GRIEVING parents have revealed how a Christmas wreath for their stillborn daughter was stolen from her grave.
Karen and Robert Lee Heaton suffered the pain of losing their unborn daughter, Bethany, in October.
But the couple’s heartbreak was compounded on Christmas Day when they discovered that when callous thieves stole the wreath, which had been decorated with lights, acorns and berries.
Karen and her husband, from Rosyth, Fife, placed the wreath on the grave on December 13 and it was still there on Christmas Eve.
Karen, 26, said: “For us it was even more heartbreaking as it would have been Bethany’s first ever Christmas.
“She was only buried in October and there isn’t even a headstone up yet. It was not an easy time and we don’t understand why anybody would do something like that. It’s the only place we get to be with Bethany, we don’t have anywhere else.
“We were up at the grave on Christmas Eve and the wreath was still there. We were up there again first thing on Christmas Day but it had gone.”
Other tributes left by the family, including flowers and a teddy bear were left behind by the thieves.
This is the second known theft from the Douglas Bank Cemetery in recent months. In January the Murphy family had Christmas lights and tinsel taken from their son Ian’s grave.
Karen has been left upset and angry following the theft. She said: “We initially thought it was the high winds but we couldn’t find it anywhere. We had pegged it down into the ground, so it must have taken quite a bit of effort to take it out.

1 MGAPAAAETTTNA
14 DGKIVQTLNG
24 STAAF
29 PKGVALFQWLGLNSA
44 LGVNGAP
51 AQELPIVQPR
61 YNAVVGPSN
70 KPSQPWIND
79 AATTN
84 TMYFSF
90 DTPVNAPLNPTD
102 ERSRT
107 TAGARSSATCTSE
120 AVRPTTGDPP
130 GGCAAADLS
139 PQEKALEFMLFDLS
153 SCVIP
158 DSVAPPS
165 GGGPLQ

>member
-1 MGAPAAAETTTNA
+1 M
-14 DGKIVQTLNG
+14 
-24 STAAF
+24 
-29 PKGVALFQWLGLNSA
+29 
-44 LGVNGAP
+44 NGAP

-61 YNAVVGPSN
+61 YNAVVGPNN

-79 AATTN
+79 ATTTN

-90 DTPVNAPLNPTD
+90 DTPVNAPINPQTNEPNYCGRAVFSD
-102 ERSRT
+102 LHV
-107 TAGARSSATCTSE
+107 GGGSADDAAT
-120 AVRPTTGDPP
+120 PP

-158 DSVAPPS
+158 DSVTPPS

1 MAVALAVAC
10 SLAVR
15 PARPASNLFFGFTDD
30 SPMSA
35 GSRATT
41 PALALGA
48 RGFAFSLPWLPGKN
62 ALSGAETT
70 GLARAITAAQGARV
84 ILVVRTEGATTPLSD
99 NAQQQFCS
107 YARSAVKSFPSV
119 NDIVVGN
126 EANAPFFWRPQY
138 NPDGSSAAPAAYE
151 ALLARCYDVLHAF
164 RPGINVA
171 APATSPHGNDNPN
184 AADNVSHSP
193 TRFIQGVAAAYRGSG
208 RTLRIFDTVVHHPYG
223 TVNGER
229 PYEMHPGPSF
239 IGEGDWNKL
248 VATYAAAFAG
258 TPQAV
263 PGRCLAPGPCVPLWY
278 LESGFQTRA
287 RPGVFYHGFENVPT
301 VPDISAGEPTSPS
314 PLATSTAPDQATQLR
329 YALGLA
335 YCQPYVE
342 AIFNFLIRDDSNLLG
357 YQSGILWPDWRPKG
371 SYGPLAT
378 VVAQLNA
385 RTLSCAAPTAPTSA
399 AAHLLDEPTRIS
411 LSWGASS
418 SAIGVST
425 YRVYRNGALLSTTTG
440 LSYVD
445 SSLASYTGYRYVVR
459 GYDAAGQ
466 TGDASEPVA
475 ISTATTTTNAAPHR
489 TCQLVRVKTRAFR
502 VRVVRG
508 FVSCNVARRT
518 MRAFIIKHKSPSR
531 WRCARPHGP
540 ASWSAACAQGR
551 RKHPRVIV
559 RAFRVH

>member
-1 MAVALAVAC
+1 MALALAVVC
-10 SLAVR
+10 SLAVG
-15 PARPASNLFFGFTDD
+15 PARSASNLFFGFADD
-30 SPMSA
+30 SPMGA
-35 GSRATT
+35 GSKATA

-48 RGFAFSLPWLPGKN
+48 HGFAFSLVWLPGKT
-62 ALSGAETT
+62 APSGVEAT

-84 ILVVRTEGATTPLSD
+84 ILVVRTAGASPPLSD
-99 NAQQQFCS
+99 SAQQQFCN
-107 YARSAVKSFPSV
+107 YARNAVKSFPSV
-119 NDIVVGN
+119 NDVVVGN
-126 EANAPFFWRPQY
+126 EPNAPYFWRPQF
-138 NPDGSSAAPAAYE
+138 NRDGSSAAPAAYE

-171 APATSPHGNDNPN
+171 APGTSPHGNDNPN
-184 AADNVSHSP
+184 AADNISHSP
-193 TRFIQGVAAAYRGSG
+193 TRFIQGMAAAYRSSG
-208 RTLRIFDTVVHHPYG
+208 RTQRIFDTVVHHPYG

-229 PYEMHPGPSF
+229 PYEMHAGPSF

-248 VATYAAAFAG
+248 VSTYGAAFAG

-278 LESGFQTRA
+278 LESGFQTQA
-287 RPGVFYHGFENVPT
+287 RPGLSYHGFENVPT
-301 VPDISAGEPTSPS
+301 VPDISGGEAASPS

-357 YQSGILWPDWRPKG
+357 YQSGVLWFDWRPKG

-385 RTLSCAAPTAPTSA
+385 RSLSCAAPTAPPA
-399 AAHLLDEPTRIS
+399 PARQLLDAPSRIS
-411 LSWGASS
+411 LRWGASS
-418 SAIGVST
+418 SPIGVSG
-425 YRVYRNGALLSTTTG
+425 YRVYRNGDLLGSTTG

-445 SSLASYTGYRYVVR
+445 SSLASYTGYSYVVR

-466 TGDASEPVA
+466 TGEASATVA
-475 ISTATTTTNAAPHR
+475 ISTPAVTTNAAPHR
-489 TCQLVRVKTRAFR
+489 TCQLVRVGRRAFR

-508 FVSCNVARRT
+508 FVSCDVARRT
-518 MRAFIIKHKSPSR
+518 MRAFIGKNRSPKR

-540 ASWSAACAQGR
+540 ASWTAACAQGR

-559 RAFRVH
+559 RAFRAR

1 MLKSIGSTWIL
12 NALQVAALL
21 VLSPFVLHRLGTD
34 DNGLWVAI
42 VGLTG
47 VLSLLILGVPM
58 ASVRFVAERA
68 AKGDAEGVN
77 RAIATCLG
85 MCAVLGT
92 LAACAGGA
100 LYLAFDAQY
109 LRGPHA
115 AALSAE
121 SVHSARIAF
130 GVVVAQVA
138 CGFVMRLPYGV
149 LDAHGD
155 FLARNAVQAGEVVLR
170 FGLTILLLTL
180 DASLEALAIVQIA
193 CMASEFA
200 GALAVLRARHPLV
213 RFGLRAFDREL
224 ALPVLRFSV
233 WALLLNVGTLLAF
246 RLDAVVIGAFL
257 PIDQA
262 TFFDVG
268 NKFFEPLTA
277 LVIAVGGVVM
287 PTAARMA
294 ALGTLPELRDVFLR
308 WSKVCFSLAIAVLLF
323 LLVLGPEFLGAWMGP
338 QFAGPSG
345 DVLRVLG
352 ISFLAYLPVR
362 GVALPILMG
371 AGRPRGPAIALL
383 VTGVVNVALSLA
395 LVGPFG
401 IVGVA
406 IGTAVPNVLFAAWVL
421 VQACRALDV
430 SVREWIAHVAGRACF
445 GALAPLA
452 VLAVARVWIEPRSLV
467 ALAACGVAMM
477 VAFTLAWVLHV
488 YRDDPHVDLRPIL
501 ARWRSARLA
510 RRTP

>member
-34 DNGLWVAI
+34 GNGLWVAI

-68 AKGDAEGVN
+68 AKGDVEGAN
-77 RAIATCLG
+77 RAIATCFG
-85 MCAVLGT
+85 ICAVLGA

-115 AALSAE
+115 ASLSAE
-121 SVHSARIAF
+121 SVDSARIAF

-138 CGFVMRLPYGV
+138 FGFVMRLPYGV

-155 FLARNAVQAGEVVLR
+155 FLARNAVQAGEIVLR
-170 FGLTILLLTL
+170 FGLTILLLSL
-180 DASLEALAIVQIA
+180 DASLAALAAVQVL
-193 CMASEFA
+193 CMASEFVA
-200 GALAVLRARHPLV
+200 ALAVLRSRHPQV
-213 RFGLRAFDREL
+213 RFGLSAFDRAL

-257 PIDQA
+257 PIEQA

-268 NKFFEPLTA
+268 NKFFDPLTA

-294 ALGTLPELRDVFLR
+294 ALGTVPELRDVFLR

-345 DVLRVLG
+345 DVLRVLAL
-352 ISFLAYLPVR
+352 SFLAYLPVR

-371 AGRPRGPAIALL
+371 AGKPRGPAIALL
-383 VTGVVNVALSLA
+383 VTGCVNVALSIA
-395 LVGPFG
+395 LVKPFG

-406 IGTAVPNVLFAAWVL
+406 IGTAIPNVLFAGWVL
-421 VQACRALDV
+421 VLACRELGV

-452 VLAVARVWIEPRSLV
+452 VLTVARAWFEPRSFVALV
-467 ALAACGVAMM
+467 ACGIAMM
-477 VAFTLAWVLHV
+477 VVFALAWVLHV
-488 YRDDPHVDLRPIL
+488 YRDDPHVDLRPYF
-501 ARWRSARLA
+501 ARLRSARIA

“We phoned the council and asked if they had had anything misplaced – I didn’t want to think about it being stolen. But they said nobody had handed in the wreath. It seems that some people just have no respect at all, gravesides are no longer a sacred place.
“It makes you think twice about putting things down at the graveside, which is awful, because you should be able to do that.
“It does not even cross your mind that someone would purposely take items from a graveside. Ideally I would like it to be returned but I think that’s unlikely to happen.
Liz Murphy of Fife Council bereavement services said: “I would be very cautious about putting anything of personal or sentimental value out as our cemeteries are open access.
“Even if we shut the gates it wouldn’t solve the problem as our cemeteries are not manned all the time.”